Timothy D. Easley / AP
Kentucky attorney general Daniel Cameron on Monday denied allegations by Breonna Taylor’s family that they had improperly handled the case that led to charges against only one officer in the fatal shooting in March.
Explaining the circumstances that gave him control of the grand jury’s process, Cameron’s office said it had the “resources necessary to complete the investigation”.
“Our office has been asked to appoint a special attorney because of a conflict of interest by the Commonwealth attorney who was prosecuting Kenneth Walker at the time,” Elizabeth Kuhn, a Cameron spokeswoman, told NPR in an email.
Walker was Taylor’s boyfriend and was with her the night police broke into her home under an arrest warrant.
“The law allowed the Attorney General to appoint a prosecutor from another jurisdiction to oversee the case. Given the importance of the case and the resources required to complete the investigation, the Special Prosecutor continued to conduct the investigation and prosecute,” Continued Kuhn.
The statement follows the court’s 15 hours of audio recording and is in response to an open letter from Taylor’s lawyers alleging that Cameron did not serve as an unbiased prosecutor and asked a new special prosecutor to reopen her case.
The letter, posted on Ben Crump’s website over the weekend, urges Cameron to withdraw from any future legal proceedings related to the murder of Taylor by Louisville Metro police officers.
Crump notes that Cameron has been asked by the Commonwealth Prosecutor to appoint a special prosecutor to investigate whether charges should be brought against the three officers involved in the fatal shooting. Instead, the Attorney General decided to pursue the case himself.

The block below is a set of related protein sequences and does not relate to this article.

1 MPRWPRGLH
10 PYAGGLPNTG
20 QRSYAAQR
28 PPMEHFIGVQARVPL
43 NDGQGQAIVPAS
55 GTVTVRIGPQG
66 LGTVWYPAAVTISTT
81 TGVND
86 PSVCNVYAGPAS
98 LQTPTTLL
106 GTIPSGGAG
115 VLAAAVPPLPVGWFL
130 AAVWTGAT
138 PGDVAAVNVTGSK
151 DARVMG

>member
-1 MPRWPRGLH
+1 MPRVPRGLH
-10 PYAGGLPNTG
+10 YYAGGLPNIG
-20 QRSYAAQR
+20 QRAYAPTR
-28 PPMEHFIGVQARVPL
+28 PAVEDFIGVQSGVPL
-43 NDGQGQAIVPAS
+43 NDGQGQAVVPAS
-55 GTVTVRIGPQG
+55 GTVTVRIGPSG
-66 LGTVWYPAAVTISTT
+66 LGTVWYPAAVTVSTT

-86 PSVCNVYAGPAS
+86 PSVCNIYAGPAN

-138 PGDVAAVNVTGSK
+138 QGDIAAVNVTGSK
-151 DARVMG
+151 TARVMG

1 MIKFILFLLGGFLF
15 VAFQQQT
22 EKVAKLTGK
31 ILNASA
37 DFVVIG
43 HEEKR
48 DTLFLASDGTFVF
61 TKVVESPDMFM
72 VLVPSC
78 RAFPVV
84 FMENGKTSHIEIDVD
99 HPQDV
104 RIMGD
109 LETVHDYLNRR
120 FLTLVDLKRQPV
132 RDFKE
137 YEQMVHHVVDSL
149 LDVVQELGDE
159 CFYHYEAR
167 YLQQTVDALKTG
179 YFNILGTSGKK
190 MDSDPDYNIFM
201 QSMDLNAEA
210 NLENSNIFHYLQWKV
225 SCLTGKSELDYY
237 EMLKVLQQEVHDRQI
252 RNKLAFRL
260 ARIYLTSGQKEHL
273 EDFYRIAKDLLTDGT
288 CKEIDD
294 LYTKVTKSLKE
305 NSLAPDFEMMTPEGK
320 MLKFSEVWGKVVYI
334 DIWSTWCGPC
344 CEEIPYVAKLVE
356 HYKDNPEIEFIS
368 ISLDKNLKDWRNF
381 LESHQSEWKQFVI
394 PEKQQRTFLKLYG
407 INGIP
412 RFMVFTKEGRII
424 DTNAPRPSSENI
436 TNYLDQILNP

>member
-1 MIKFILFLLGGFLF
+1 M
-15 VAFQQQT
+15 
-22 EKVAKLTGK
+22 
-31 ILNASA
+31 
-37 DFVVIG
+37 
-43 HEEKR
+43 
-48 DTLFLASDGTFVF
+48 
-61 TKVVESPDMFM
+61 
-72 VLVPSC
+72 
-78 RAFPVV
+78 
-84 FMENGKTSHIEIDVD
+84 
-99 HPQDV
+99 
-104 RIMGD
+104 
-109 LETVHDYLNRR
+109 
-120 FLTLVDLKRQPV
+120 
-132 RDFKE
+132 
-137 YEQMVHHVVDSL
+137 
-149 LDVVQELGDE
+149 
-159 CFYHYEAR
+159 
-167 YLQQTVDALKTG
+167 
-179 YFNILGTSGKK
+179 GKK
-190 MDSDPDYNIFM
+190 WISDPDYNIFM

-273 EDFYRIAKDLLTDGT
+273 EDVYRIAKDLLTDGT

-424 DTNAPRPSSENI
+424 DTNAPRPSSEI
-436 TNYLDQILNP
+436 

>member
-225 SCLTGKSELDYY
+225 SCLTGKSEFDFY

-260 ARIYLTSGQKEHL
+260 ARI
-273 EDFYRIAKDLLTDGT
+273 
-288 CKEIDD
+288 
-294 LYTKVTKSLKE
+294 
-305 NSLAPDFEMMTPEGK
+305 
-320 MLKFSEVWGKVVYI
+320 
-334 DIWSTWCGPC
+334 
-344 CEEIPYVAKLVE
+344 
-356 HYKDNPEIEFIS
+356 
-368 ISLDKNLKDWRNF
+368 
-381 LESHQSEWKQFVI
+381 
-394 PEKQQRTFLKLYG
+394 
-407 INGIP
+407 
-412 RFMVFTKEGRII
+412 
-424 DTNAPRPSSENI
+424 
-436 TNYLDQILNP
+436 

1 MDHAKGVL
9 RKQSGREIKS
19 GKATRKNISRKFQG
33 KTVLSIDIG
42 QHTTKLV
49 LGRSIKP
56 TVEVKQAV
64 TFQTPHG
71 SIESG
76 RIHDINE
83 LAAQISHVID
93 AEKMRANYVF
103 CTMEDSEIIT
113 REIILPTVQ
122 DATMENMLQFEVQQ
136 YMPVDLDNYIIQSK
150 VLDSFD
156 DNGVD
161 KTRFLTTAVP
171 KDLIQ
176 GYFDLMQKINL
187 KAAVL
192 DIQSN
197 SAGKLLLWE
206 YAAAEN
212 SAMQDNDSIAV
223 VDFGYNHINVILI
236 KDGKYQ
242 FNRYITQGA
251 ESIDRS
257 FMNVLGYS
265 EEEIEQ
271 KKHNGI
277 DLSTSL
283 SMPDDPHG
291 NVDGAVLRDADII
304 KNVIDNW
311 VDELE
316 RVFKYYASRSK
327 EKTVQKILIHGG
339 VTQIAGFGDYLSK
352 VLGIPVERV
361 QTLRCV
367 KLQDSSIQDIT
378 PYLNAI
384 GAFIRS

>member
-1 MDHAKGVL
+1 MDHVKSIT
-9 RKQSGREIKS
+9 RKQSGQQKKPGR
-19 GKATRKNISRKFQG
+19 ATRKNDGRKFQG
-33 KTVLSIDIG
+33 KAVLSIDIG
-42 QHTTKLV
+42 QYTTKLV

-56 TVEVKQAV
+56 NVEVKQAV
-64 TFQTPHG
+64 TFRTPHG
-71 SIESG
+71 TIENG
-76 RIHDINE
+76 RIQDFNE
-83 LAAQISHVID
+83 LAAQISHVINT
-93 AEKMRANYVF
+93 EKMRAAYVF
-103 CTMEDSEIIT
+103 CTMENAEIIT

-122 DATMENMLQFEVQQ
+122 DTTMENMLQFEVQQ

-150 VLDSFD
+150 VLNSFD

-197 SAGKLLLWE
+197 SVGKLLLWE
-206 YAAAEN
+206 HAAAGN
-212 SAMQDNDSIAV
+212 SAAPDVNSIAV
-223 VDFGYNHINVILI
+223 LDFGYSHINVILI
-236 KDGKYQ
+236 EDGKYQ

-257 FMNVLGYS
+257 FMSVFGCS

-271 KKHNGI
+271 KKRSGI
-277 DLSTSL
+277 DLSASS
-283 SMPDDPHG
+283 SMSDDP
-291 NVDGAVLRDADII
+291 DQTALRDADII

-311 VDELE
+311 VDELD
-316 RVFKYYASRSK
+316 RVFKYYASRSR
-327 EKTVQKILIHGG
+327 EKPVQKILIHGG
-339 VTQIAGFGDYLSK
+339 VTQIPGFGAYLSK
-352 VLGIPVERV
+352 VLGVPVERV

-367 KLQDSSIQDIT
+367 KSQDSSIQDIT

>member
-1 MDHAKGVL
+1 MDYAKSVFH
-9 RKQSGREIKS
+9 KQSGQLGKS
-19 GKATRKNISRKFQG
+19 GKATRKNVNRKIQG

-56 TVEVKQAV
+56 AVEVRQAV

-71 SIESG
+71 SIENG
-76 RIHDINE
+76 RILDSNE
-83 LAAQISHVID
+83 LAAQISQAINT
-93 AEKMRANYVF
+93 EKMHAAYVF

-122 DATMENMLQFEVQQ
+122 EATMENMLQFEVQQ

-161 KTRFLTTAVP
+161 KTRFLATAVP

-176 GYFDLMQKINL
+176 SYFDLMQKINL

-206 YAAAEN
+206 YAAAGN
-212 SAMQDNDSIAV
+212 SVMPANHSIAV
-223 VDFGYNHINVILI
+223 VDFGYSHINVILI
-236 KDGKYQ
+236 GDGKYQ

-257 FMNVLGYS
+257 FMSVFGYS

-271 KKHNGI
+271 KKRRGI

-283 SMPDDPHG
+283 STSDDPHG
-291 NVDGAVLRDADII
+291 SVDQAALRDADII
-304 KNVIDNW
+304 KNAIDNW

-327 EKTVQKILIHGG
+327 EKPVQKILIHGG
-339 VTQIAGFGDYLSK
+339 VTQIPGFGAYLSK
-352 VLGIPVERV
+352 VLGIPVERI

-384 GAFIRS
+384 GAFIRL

“It is clearer now than ever that this was a case where you decided early on that your office would never actually take action against officials [Myles] Cosgrove, [Jonathan] Mattingly and everyone else responsible for Breonna Taylor’s unlawful death, “the letter reads.
“Since your office is unwilling to carry out your duties, we urge you to step back from this matter and have the Kentucky Attorney General appoint a special attorney who is willing to allow a grand jury to actually do their job getting things done, thinking about all sorts of things, charging fees, and making a decision about a real bill for everyone, ”he continued.
Although the attorney general did not initially answer questions about the charges he presented to the grand jury, Cameron said at the impending release of the court records he was not recommending any charges against the officers for the murder of the 26-year-old black woman.
The grand jury charged former LMPD detective Brett Hankison last month with three willful endangerment charges for shooting wildly at neighboring homes during the robbery.
Cosgrove and Mattingly, both of whom repeatedly shot in Taylor’s apartment and continued to be on the scene, were not charged.
The grand jury’s decision sparked angry protests last month, and as NPR’s Martin Kaste reports, “It has reinvigorated long-standing doubts about the role of grand juries, especially in cases involving the police.”
“A prosecutor leads the grand jury to whatever he has to do,” Heather Crabbe, an attorney who served as a defense attorney in northern Kentucky for six years, told NPR member station WFPL.
“”[A prosecutors tells] The jury, you know, the indictment before you and they are going to present the evidence in a way that will lead to the desired result, “she added.
Given that Cameron has never tried to bring police charges over Taylor’s death, Crabbe believes a second grand jury is unlikely.
“For the AG to do that, he would have to go back a lot of what he has already done,” said Crabbe. “And he would have to do a lot of legal gymnastics to explain why [Hankison] was charged with willful endangerment, for shots he missed that went into someone else’s home, and why the other officers were not charged in Breonna Taylor’s death. “